Author(s): Zarate CA Jr, Tohen M, Land M, Cavanagh S, Zarate CA Jr, Tohen M, Land M, Cavanagh S
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Abstract Bipolar disorder is a common, chronic and severe mental disorder, affecting approximately 2\% of the adult population. Bipolar disorder causes substantial psychosocial morbidity that frequently affects the patient's marriage, children, occupation, and other aspects of the patient's life. Few studies have examined the functional impairment in patients with affective illness. Earlier outcome studies of mania reported favorable long-term outcomes. However, modern outcome studies have found that a majority of bipolar patients evidence high rates of functional impairment. These low reports of functional recovery rates are particularly surprising. The basis for such limited functional recovery is not entirely clear. Factors associated with functional dysfunction include presence of inter-episode symptoms, neuroleptic treatment, lower social economic class, and lower premorbid function. Cognitive dysfunction, a symptom domain of schizophrenia, has been identified as an important measure of outcome in the treatment of schizophrenia. Recently, there has been some suggestion that there may be impaired neuropsychological performance in euthymic patients with recurring mood disorders. Whether impaired neuropsychological performance in associated with the functional impairment in bipolar patients who have achieved syndromal recovery is an intriguing question. The literature on functional impairment and cognition in bipolar disorder is reviewed.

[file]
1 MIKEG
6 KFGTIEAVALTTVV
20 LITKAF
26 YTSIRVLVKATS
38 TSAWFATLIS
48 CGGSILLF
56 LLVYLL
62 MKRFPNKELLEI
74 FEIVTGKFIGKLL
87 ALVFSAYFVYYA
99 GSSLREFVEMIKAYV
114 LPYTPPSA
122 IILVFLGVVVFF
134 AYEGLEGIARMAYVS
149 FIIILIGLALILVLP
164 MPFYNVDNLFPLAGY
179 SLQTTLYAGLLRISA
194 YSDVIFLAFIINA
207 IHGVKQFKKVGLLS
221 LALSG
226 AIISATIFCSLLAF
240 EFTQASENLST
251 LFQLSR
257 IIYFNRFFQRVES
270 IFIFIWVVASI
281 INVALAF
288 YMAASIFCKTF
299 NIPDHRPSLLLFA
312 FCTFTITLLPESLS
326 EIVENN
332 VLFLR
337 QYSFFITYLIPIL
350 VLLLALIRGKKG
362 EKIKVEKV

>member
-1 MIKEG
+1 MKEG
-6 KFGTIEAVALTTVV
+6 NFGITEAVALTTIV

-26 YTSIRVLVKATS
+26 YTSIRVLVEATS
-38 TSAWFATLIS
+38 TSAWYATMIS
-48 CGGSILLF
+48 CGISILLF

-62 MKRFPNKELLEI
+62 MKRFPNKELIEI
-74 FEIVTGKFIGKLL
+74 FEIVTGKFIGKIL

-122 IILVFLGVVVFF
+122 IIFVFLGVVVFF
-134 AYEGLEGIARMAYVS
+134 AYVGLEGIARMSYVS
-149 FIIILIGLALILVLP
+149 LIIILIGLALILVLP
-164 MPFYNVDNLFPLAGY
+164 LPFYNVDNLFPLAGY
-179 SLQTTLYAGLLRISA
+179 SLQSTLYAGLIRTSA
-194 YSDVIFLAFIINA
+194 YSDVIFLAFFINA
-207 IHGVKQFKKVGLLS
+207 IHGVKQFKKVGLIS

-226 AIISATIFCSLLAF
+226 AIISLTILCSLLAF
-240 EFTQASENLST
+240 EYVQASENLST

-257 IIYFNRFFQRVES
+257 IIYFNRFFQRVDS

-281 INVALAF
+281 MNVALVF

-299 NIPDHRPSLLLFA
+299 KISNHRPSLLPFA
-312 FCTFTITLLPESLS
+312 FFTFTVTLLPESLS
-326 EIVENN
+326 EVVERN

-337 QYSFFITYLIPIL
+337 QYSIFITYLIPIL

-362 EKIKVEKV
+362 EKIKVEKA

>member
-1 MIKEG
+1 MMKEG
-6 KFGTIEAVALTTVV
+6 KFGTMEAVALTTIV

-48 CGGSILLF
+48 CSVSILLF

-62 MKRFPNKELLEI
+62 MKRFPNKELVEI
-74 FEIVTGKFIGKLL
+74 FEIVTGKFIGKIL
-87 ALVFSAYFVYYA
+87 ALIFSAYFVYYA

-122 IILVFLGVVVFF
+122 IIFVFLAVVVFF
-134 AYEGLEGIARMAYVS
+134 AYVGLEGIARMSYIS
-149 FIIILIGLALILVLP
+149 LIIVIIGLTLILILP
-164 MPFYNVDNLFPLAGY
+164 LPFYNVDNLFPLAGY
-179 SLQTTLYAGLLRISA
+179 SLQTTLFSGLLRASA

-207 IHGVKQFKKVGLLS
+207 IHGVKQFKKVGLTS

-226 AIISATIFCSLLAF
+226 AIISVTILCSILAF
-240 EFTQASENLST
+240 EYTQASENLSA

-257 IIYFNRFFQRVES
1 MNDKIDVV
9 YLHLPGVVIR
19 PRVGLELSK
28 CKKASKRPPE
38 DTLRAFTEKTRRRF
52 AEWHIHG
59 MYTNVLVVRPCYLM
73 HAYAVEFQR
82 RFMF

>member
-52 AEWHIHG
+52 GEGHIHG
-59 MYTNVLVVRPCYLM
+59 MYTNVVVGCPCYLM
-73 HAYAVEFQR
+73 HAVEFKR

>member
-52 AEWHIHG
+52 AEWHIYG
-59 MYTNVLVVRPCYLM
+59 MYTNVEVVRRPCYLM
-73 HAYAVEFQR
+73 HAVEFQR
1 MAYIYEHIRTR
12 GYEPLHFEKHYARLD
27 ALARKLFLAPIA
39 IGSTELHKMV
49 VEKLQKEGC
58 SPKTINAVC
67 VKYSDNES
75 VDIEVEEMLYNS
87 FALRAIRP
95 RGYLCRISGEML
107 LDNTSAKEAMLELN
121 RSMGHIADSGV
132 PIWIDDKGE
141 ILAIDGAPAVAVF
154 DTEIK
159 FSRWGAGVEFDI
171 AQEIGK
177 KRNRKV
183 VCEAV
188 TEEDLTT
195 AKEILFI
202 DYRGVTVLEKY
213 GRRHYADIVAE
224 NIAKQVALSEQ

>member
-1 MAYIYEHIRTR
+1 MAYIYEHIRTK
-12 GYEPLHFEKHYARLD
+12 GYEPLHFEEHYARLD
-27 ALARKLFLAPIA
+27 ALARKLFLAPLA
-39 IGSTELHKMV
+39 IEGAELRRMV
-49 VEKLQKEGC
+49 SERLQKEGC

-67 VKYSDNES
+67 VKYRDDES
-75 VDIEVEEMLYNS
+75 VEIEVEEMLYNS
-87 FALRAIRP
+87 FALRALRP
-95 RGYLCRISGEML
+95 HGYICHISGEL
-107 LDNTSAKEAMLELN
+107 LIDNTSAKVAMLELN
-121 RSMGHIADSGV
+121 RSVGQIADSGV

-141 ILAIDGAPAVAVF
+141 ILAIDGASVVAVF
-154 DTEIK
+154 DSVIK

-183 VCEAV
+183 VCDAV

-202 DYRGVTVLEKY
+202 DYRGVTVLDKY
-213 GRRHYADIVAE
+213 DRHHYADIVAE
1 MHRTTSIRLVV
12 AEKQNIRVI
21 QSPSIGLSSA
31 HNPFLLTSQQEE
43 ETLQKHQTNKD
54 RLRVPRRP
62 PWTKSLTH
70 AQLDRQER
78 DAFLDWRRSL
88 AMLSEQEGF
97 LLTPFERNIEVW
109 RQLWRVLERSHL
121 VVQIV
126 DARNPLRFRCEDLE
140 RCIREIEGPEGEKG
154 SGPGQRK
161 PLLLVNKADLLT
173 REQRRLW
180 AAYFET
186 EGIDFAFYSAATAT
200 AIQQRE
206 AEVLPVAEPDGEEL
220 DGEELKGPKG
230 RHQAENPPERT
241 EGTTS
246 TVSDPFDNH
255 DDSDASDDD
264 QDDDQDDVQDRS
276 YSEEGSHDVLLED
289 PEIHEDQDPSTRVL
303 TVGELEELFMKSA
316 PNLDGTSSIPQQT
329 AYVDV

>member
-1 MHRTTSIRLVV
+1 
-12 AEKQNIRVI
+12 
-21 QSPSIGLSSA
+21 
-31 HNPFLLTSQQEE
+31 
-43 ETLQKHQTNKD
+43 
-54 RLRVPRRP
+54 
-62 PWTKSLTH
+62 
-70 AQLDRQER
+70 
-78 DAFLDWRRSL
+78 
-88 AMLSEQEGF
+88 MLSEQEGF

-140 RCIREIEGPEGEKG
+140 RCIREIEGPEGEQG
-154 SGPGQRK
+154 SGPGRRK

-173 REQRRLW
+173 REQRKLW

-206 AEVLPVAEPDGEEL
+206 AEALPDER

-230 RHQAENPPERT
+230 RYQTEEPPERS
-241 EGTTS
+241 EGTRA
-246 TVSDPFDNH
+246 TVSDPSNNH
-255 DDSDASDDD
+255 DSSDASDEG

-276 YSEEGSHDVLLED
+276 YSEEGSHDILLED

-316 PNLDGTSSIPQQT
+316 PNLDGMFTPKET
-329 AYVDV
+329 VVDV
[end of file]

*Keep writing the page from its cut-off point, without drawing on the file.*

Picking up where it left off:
This article was published in Psychiatr Q
and referenced in Journal of Psychiatry